A Mzuzu University (Mzuni) student is alleged to have masterminded a Cashgate style heist at the institution; defrauding it of K6 million ($10,055.6) by creating “ghost” students who were receiving government-funded upkeep allowances.
Police said on Wednesday that the alleged kingpin—identified by the law enforcers as Dumisani Kaunga who is currently in police custody—beat the university’s system to register non-existent beneficiaries of upkeep allowances.
Police arrested Kaunga after they examined handwritings of all students at Mzuni and compared them with the handwriting on documents, including bank documents used in the suspected fraud.
Mzuzu Police spokesperson Martin Bwanali on Wednesday confirmed the arrest of the student who they said comes from Mwabubira Village, Traditional Authority (T/A) Chikulamayembe in Rumphi District.
He is a fourth-year biomedical science student.
Kaunga is alleged to have created 12 registration numbers for students that never existed so that they could be entitled to upkeep allowances given at the university.
According to police, Kaunga also opened bank accounts for the ghost students.
The accounts were opened with Standard Bank, NBS Bank and Malawi Savings Bank in Mzuzu, Mzimba and Karonga, according to the spokesperson.
The student is said to have beaten the bank systems by making various identity (ID) cards bearing his face, but with different registration numbers.
However, Mzuni later discovered that the students never existed on campus and reported the matter to police, according to Bwanali.
He said: “We started investigating the matter [in August last year] and engaged the forensic document examiner at Area 30. After going through all the forms, it was discovered that the handwriting on the bank forms and the form that he used when registering himself looked the same.”
Kaunga has since been charged with theft and altering false documents.
The fraud has exposed loopholes in the university’s registration system as well as the commercial banks’ account opening procedures in the face of know your customer (KYC) requirement.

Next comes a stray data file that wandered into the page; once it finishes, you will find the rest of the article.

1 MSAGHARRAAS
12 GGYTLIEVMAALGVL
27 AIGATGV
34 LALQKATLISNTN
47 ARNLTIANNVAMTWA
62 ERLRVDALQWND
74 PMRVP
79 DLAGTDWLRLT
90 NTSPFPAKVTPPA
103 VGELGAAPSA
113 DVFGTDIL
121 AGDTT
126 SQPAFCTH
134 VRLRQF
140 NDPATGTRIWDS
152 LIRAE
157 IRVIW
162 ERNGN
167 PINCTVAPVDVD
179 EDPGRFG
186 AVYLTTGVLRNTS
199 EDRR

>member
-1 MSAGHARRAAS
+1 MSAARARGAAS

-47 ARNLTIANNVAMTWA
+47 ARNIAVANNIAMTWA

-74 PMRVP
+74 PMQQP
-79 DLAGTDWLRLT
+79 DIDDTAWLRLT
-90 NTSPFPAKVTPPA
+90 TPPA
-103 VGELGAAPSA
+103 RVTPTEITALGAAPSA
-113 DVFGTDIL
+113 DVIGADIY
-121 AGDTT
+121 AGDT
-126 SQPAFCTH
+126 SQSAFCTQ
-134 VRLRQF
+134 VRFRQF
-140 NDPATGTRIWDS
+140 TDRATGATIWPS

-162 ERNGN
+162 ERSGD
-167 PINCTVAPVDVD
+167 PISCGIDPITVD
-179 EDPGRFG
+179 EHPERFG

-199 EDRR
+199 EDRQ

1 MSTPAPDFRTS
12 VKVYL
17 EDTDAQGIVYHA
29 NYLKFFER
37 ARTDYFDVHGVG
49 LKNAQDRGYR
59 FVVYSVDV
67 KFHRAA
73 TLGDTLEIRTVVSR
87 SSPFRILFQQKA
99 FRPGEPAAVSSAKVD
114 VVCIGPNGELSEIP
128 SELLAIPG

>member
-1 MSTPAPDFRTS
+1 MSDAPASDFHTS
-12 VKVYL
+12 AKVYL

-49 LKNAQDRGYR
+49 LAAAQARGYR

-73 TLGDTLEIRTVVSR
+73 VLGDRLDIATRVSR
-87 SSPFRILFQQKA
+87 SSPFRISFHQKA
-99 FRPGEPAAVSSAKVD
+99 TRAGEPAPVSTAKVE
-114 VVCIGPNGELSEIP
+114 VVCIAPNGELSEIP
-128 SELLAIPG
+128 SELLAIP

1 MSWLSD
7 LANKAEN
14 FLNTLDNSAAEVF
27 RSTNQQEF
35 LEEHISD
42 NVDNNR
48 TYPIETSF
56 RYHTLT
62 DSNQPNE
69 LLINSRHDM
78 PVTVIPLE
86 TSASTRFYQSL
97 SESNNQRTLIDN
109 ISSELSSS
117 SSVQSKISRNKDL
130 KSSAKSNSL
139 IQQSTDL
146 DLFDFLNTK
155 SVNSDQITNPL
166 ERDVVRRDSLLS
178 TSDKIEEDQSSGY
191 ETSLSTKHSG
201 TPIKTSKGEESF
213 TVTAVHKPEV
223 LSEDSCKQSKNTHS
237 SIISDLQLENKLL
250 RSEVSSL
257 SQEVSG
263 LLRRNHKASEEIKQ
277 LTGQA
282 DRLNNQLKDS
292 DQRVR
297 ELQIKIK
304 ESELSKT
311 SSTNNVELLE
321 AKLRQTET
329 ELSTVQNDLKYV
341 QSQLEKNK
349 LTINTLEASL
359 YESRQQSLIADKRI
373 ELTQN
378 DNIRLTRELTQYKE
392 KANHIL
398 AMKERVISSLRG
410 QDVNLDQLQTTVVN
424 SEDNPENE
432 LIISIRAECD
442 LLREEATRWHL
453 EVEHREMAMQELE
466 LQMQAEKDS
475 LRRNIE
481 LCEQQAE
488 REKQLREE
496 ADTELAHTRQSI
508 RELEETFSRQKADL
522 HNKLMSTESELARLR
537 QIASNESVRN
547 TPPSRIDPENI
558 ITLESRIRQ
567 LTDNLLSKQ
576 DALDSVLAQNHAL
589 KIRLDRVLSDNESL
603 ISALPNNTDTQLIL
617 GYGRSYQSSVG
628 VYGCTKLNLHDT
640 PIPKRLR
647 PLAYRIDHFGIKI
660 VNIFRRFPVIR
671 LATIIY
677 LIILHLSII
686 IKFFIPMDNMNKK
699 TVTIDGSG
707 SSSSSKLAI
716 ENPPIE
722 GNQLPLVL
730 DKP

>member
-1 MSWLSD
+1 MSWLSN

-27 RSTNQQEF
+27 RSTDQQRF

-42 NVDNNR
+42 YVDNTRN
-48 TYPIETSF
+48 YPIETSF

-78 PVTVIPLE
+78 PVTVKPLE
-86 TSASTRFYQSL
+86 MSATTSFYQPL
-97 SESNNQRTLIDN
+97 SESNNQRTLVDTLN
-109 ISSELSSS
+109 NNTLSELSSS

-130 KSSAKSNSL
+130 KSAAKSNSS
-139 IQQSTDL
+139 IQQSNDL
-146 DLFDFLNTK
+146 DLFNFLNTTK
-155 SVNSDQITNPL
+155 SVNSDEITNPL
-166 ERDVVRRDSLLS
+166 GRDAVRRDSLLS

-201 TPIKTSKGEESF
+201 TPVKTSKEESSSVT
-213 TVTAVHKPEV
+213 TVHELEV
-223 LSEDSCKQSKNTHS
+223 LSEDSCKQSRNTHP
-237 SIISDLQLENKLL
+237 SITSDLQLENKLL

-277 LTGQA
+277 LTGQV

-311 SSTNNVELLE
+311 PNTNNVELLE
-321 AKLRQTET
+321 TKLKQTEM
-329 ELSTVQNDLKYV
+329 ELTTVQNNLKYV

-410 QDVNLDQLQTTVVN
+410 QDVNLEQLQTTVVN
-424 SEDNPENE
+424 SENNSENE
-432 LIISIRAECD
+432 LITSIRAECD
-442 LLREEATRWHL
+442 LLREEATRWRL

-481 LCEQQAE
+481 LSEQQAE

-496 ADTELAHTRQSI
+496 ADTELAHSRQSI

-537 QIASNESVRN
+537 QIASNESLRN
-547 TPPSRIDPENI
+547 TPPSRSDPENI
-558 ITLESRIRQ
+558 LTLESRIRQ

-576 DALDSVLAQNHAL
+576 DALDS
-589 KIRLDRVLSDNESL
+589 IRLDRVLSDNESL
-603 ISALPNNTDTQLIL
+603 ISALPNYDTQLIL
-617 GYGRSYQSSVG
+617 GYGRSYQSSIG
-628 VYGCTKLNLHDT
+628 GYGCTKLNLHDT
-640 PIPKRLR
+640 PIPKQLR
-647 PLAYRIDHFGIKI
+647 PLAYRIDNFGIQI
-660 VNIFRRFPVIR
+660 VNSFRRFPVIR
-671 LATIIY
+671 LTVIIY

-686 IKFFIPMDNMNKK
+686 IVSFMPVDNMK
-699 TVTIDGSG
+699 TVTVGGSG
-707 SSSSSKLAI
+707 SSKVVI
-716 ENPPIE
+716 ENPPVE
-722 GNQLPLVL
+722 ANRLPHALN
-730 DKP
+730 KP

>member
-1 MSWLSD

The scam has shocked Bankers Association of Malawi (BAM) president Misheck Esau who said there could have been a system breakdown on the part of the banks and the university.
He wondered how Mzuni could incorporate 12 students into the system when they never existed.
Esau also said the banks could have done better by thoroughly checking the alleged student before letting him open the accounts.
However, Esau, who is managing director and chief executive officer of CDH Investment Bank, said tricksters are clever people as they study weaknesses in systems and take advantage of the same.
He said: “I just have to call on the banks and other institutions to be on guard to avoid such incidents.”
Mzuni vice-chancellor Robert Ridley asked for a questionnaire to respond on the matter, saying it was a sensitive issue.
However, after sending the questionnaire through his official e-mail, he refused to comment on the matter.
“Further to your telephone call, please note that as this is a police case, I cannot comment,” responded Ridley through a mobile phone text message.
This is the second time this year a university student has masterminded defrauding of their institutions.
In March, a Catholic University of Malawi student sucked out about K15 million from the Chiradzulu-based institution using forged and stamped bank deposit slips that purportedly showed that students had paid fees. n